Book Review

My Favorite Horror Novels

Halloween is about a month away. To celebrate, I’ll be doing a “31 Days of Halloween” series where I talk about my 31 favorite Halloween movies. Since that’s going to be taking up all of October, I thought I’d end September with mentioning some of my favorite horror novels:

 

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‘Salem’s Lot by Stephen King

This is King’s take on vampires, and it’s for sure one of his best works. I love that he took the traditional vampire mythos and allusions to Dracula while still putting his original spin on it. It feels very familiar to those who like classic vampires, but there’s still a whole second layer.

 

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Ring by Koji Suzuki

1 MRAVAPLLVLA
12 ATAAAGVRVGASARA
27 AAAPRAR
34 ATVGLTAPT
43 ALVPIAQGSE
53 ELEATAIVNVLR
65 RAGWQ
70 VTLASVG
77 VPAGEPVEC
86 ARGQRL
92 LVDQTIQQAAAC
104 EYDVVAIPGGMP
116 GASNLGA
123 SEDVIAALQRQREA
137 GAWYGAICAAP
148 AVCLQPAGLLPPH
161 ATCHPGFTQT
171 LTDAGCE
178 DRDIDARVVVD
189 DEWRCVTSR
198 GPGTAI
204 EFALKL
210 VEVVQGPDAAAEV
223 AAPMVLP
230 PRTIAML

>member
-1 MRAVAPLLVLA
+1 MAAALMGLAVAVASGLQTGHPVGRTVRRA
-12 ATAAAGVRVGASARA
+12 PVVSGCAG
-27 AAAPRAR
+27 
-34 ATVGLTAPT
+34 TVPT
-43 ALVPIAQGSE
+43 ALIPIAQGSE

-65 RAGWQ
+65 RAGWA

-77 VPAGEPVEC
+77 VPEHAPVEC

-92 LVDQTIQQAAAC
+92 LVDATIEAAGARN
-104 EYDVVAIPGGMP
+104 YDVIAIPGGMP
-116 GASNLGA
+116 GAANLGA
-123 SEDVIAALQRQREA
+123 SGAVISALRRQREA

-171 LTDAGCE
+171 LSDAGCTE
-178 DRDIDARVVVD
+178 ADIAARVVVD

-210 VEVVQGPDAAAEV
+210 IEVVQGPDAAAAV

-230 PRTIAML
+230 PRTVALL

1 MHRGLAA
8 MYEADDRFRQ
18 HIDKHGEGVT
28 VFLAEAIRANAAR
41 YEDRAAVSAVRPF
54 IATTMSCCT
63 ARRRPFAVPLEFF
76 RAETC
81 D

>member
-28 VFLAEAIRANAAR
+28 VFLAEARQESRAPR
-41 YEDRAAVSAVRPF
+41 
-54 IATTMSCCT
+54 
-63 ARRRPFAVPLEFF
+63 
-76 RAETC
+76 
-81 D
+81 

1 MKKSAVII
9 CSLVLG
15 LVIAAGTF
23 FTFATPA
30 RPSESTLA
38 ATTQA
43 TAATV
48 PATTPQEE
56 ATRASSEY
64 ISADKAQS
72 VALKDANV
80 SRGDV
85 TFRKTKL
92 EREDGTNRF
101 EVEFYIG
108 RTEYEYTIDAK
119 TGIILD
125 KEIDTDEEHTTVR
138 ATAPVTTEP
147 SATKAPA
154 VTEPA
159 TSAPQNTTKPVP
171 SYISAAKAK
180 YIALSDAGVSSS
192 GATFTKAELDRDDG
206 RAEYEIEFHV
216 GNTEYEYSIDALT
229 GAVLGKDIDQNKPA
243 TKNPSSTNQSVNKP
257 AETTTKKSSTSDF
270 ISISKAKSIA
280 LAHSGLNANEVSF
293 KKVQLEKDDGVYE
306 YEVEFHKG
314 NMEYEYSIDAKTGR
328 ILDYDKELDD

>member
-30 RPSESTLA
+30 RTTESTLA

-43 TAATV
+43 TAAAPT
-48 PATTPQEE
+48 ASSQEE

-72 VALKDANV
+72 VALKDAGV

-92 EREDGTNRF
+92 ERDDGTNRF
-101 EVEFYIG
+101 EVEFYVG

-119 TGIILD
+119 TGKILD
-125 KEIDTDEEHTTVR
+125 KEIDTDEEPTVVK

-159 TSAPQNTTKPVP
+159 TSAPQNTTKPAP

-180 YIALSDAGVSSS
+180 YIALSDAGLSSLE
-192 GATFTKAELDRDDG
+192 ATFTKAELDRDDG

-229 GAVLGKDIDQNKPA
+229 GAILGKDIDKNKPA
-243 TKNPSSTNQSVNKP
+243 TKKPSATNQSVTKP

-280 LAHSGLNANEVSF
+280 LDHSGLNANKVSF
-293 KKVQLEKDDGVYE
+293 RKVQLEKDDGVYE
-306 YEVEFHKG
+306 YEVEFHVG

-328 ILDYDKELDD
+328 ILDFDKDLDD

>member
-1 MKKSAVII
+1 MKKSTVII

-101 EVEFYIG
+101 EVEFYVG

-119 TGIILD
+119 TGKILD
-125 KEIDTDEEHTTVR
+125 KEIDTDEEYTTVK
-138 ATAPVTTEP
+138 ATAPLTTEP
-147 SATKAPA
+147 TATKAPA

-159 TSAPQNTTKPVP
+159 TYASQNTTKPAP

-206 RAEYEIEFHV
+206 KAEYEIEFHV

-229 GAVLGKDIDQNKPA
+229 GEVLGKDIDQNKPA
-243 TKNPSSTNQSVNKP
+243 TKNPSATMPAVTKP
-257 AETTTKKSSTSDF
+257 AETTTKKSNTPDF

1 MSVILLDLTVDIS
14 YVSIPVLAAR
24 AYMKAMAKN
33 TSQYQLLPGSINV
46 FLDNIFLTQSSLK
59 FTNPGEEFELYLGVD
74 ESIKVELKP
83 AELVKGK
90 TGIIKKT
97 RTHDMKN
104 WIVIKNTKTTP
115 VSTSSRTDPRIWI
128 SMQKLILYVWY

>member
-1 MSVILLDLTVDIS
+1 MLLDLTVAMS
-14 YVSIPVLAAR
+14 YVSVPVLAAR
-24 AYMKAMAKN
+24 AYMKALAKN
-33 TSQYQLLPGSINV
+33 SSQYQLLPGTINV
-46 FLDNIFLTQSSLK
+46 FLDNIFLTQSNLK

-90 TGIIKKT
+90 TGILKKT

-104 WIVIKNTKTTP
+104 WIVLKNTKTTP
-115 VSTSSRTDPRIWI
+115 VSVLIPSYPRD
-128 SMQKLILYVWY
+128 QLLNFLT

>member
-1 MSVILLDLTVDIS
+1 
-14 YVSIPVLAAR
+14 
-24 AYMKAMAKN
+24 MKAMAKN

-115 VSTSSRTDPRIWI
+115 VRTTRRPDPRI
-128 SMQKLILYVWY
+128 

It’s commonly known that the Ring movie franchise was inspired by the Japanese movie, but that movie was actually inspired by a book series! This is the first in an excellent series of Japanese horror novels (which deviate quite a bit from the films). I just couldn’t put them down.

 

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We Need to Talk About Kevin by Lionel Shriver

While this may not traditionally be considered horror, it talks about a realistic horror: school shootings. This is one of the most interesting books I’ve ever read, and it deals a lot with the psychology of evil, specifically nature versus nurture.

 

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The Ruins by Scott Smith

In this unique horror story, some vacationers encounter killer plants in the Mexican jungle. Yes, I admit that that sounds ridiculous, but this was actually a super interesting book about much more than external horror. It had a surprising amount of character development too.

 

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Help for the Haunted by John Searles